New “spin capacitor” can store electron spin states for hours
A newly developed “spin capacitor” could pave the way for devices that consume less electricity, generate less heat and pack more data into storage that’s smaller than ever before.
The research was led by physicists at the University of Leeds and Dr Matthew Rogers, from the School of Physics and Astronomy, was one of the paper’s lead authors.
He said: “Our research shows that the devices of the future may not have to rely on magnetic hard disks. Instead, they will have spin capacitors that are operated by light, which would make them very fast, or by an electrical field, which would make they extremely energy-efficient.”
The scientists used quantum technology to create a device that could hold the spin state of electrons for hours. The ‘spin capacitor’ could then use either light or electric fields to read and write the information.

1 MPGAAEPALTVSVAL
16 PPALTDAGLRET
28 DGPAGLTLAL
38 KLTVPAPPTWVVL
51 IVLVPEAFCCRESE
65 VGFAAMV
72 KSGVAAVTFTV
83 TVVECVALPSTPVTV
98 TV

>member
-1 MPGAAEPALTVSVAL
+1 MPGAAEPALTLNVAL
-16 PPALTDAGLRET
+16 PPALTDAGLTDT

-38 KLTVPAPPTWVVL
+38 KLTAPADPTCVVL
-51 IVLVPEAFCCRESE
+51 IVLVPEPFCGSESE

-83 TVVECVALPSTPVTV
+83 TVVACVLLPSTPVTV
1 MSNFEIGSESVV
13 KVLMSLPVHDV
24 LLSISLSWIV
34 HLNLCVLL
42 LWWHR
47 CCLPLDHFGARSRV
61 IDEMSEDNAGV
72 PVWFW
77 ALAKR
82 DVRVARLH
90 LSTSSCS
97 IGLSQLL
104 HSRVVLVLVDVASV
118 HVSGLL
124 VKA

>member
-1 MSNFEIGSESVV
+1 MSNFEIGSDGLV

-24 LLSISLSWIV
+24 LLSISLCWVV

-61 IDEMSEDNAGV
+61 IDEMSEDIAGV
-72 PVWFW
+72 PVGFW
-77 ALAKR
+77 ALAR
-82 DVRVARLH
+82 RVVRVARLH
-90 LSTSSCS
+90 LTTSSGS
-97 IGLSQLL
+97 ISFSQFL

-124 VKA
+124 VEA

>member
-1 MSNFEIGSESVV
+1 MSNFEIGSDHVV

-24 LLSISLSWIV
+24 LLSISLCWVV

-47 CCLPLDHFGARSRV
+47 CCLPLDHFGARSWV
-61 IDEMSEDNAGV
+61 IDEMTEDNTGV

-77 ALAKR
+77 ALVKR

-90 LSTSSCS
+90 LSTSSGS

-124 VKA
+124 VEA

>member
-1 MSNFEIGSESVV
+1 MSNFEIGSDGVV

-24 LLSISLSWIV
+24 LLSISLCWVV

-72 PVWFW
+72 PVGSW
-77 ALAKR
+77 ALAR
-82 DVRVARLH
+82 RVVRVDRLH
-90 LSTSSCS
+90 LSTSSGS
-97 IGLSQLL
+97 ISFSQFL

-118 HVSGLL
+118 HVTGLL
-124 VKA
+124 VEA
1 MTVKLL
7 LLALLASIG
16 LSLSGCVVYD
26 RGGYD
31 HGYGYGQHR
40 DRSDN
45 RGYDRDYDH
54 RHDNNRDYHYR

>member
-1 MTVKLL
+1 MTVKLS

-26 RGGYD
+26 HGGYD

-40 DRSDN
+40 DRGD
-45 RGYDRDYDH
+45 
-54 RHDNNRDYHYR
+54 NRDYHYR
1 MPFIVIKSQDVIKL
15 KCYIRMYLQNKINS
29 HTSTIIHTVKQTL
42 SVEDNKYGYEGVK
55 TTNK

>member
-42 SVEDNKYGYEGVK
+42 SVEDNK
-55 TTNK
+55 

Compared to other storage methods, such as hard disks, this would be significantly more energy-efficient. It may also have the potential for storing 100 terabytes of data in a device as big as one square inch
Dr Oscar Cespedes, Associate Professor at the School of Physics and Astronomy, said: “This is a small but significant breakthrough in what could become a revolution in electronics driven by exploitation of the principles of quantum technology.
“At the moment, up to 70 per cent of the energy used in an electronic device such as a computer or mobile phone is lost as heat, and that is the energy that comes from electrons moving through the device’s circuitry.
“With quantum effects that use light and eco-friendly elements, there could be no heat loss. It means the performance of current technologies can continue to develop in a more efficient and sustainable way that requires much less power.”
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